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A frequent comparison made with Singularity is Irational Games’ Bioshock, and it’s easy to see why. The game stars a silent protagonist in a strange, 60’s inspired world, where you must gather the story from audio logs. However, I’d liken it more to Bulletstorm. Singularity’s a modern first person shooter that does everything right  The game’s pacing is done right, the story is done right, the difficulty is done right, and the game’s main gimmick, the Time Manipulation Device, is almost enough to sell the game alone.

The Time Manipulation Device is easily the coolest part of Singularity, coming with a lot of useful gimmicks. It can age or renew almost everything you can interact with, cover included, and even speed up an enemy soldier’s aging process until he crumples into dust. The TMD also has other powers, such as the ability to pick up and move objects like the gravity gun, transform humans into feral beasts, or stop time in certain spheres, allowing you to line up accurate hits on enemies. Each of the gimmicks works great for combat, and can go perfectly in tandem with Singularity‘s many weapons.

Singularity‘s arsenal is pretty great as well, although it’s a shame you are limited to two weapons. There are rail guns, autocannons, grenade launchers with controllable grenades, automatic shotguns, and even my personal favorite, a sniper rifle with an explosive bullet you can control in 3rd person. Awesome. Each weapon is satisfying to shoot and handle, and the over the top blood effects are certainly welcome in a game like this.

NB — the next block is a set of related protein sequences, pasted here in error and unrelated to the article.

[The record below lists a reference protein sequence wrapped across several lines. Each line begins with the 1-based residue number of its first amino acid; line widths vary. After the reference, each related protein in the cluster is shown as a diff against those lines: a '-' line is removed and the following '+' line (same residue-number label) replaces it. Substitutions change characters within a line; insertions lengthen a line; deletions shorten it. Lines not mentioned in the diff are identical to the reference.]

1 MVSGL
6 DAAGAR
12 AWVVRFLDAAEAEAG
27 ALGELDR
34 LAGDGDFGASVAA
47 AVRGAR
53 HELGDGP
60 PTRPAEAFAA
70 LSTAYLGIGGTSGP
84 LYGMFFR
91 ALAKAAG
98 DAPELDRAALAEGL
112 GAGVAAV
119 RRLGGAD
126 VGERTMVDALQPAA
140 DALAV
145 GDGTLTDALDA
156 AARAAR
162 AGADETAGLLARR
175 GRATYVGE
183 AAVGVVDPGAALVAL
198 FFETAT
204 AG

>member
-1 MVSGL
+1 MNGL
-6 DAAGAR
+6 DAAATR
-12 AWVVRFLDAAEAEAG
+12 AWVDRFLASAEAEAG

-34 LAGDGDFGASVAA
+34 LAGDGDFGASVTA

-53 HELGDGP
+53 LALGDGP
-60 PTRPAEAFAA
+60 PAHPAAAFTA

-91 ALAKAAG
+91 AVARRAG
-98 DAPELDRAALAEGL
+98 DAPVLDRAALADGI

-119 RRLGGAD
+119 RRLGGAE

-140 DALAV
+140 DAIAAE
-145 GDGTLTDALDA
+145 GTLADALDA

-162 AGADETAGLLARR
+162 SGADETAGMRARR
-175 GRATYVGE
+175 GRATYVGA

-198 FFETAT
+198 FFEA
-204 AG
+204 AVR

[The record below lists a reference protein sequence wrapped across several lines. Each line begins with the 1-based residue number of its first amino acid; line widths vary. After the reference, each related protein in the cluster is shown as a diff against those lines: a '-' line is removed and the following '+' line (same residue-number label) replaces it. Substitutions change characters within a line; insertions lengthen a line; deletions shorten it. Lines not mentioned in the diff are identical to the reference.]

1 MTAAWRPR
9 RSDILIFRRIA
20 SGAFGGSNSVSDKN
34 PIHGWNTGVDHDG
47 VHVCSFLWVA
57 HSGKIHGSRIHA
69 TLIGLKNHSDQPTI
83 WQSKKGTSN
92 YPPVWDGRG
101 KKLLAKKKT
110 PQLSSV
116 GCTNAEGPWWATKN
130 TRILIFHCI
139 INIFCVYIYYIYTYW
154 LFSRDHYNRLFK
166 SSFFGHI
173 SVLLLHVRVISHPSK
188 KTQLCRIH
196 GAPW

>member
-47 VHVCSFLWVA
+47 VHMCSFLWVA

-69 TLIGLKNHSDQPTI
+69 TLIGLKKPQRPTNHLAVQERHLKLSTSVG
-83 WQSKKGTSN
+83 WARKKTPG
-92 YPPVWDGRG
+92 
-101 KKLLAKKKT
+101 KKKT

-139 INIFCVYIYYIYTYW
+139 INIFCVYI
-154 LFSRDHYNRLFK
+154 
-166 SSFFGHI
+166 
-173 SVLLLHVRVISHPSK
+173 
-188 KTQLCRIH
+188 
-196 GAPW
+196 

Singularity Shooting

The story is truly wonderful, taking you through an alternate history where a powerful Russian scientist has seized control of the world, with you being credited as the one who saved him. The story may seem a tad predictable at first, but it does have some clever twists. Things really heat up with the three available endings, which are bad, really bad, and downright awful when it comes to ‘happy endings’.

Singularity has a very well balanced difficulty, being just hard enough for newbies to the FPS genre and the harder difficulties managed to even make me suffer a few deaths. The game often throws you against a gauntlet of enemies, all of which are a blast to take out. Running through room after room, clearing out areas with a few well placed shots from the automatic shotgun is a blast, although bosses boil down to nothing more than shooting the biggest, most glowing part of their body.

Most importantly however? Singularity‘s fun. It’s really fun. There are times when you can be just blasting through enemies with your shotgun and atomizing them with your TMD, and then before you know it, a large chunk of Singularity is done. While it’s short, I consider nearly every moment near the end to be worthwhile. See, this is where the Bulletstorm comparison comes back. Sure, it may be short, and sure, it may rely on modern FPS cliches too much, but Singularity‘s just so much fun that I can’t bother to care.


Perry Ruhland

Staff Writer

Aspiring author. FPS connoisseur. Tactical games journalist. Digger of giant robots. Professional hater of fun. No matter what role Perry's currently playing, it's a safe bet to assume that he's doing it fairly poorly - but still managing to turn it into some sort of article.